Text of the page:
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Produce Prescriptions and Nutrition Education Improve Experiences and Perceptions of Farm Direct Settings in Adults With Low Income

  • Author Footnotes
    † Dr Slagel was affiliated with the Department of Foods and Nutrition, University of Georgia, at the time this study was completed.
    Nicholas Slagel
    Correspondence
    Address for correspondence: Nicholas Slagel, PhD, RDN, Department of Kinesiology, Nutrition and Dietetics, University of Northern Colorado, 1828 10th Ave, Greeley, CO 80631
    Footnotes
    † Dr Slagel was affiliated with the Department of Foods and Nutrition, University of Georgia, at the time this study was completed.
    Affiliations
    Department of Kinesiology, Nutrition and Dietetics, University of Northern Colorado, Greeley, CO
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  • Jennifer Jo Thompson
    Affiliations
    Department of Crop and Soil Sciences, University of Georgia, Athens, GA
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  • Jung Sun Lee
    Affiliations
    Department of Foods and Nutrition, University of Georgia, Athens, GA
    Search for articles by this author
  • Author Footnotes
    † Dr Slagel was affiliated with the Department of Foods and Nutrition, University of Georgia, at the time this study was completed.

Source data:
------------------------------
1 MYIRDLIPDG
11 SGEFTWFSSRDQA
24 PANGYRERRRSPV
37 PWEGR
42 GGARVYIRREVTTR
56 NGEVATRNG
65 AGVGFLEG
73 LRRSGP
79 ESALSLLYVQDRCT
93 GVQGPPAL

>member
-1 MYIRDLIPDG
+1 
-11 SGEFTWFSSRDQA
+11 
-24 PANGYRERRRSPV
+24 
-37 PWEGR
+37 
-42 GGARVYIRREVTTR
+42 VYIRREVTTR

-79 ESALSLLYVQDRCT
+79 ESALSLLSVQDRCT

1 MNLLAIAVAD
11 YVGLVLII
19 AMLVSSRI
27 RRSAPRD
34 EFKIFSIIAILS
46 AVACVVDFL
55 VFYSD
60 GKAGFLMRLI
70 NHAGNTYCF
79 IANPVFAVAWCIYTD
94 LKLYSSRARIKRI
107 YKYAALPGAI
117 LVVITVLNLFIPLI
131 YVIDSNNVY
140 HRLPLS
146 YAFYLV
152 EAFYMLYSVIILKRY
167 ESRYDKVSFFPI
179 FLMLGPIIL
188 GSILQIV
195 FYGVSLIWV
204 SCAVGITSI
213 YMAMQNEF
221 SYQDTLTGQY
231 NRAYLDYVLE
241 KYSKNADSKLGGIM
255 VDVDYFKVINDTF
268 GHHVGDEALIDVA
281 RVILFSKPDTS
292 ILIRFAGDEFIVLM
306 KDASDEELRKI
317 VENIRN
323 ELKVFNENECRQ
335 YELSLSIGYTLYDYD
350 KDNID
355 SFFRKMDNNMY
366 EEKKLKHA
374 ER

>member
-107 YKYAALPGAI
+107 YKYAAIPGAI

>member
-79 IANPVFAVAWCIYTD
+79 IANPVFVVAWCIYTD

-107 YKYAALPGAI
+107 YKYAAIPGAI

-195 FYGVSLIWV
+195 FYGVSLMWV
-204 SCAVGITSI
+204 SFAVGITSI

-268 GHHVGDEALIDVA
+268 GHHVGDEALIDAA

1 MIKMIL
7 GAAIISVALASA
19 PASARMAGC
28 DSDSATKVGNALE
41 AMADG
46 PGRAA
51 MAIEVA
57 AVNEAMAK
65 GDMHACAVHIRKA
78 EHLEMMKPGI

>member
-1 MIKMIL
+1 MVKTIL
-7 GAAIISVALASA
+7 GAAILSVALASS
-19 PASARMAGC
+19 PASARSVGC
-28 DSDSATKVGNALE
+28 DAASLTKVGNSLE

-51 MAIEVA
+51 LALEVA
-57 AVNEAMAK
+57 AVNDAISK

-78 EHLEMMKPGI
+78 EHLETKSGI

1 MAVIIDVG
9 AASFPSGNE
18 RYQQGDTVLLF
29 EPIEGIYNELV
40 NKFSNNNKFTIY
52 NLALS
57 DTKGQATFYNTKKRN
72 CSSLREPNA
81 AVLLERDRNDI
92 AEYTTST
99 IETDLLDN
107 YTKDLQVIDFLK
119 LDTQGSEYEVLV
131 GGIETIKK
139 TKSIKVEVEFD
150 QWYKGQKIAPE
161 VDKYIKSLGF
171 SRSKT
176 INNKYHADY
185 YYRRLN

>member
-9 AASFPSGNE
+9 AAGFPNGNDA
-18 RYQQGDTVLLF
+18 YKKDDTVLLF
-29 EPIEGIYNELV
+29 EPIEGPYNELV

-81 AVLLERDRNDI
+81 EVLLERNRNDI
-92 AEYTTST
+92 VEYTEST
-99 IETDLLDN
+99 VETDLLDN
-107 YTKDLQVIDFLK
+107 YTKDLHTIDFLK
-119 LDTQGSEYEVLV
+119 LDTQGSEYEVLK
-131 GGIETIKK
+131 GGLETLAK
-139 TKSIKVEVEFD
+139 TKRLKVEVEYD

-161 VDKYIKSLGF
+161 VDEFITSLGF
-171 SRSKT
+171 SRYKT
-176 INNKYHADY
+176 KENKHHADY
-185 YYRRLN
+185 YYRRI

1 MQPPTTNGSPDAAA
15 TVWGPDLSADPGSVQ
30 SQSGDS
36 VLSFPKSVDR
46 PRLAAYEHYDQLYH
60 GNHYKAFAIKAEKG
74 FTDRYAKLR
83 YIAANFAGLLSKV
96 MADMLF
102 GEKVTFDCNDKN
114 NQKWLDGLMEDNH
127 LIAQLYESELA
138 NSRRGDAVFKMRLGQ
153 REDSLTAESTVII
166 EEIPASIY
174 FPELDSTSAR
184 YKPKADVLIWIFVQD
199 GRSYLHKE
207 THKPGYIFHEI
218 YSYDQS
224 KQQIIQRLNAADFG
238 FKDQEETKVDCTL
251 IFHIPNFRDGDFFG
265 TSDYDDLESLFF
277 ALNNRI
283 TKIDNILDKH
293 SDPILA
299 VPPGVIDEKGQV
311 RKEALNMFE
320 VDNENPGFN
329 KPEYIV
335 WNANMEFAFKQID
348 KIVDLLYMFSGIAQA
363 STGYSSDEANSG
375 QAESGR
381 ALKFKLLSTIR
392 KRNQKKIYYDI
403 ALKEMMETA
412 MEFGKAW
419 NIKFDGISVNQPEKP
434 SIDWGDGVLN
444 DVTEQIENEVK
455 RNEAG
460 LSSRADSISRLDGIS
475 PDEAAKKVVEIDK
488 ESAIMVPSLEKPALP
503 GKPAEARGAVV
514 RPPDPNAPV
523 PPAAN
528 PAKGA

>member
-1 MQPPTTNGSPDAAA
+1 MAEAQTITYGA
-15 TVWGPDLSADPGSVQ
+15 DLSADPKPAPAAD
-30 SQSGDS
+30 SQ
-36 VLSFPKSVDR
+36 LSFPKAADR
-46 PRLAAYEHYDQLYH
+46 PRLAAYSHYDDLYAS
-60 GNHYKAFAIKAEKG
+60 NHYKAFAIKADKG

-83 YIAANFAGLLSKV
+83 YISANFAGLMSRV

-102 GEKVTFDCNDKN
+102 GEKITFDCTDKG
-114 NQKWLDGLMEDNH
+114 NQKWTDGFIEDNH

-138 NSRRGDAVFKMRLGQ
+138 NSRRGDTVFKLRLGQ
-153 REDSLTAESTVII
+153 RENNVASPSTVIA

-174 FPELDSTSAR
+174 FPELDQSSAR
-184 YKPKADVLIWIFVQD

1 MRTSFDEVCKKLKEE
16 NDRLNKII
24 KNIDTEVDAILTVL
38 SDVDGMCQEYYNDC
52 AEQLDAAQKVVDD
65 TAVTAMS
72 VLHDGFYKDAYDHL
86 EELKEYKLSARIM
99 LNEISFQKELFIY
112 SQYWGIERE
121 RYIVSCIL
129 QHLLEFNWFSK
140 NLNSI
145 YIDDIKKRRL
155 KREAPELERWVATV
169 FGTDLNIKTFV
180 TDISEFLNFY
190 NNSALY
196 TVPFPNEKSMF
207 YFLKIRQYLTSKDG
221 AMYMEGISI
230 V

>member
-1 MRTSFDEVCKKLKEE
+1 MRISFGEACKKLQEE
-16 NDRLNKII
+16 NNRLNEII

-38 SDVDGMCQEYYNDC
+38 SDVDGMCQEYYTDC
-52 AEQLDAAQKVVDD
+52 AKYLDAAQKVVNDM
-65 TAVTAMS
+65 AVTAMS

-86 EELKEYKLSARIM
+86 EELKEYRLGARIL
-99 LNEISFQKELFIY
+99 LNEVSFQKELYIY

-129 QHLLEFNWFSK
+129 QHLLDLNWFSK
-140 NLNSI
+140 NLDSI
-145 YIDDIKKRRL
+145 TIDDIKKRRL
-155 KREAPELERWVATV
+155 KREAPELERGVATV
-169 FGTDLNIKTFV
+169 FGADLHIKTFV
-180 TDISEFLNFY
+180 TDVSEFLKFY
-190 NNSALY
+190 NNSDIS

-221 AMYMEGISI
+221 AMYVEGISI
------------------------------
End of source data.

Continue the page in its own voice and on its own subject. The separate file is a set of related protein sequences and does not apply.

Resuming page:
Abstract

      Objective

      To examine Fruit and Vegetable Prescription (FVRx) Program participants’ and nonparticipants’ experiences and perceptions of farm direct (FD) settings.

      Design

      Multiple-case study of adults with low income from 3 study groups: (1) FVRx intervention (produce prescription, nutrition education [NE], financial literacy education, health screening), (2) NE only, and (3) control (standard health care). Participant interviews with each group at baseline and 6 months.

      Setting

      Supplemental Nutrition Assistance Program-Education (SNAP-Ed) eligible adults from 3 Georgia counties.

      Participants

      A total of 46 adults with ≥ 1 diet-related condition.

      Phenomena of Interest

      Fruit and Vegetable Prescription Program participant and nonparticipant experiences and perceptions of FD settings.

      Analysis

      Constant comparative methods and thematic analysis of qualitative interview data across groups.

      Findings

      Two main themes emerged: (1) baseline FD setting experiences and perceptions and (2) divergent experiences and perceptions with FD settings postintervention. Participants across each group employed price-conscious food purchasing practices because of limited food budgets, limiting local food access. Combining produce prescription, NE, and farmers’ market access enhanced FVRx participant associations with FD settings to reinforce motivation for accessing and purchasing fruits and vegetables beyond program participation.

      Conclusions and Implications

      Fruit and Vegetable Prescription Programs reduce multiple barriers to participating in FD settings compared with NE or standard health care alone.

      Key Words

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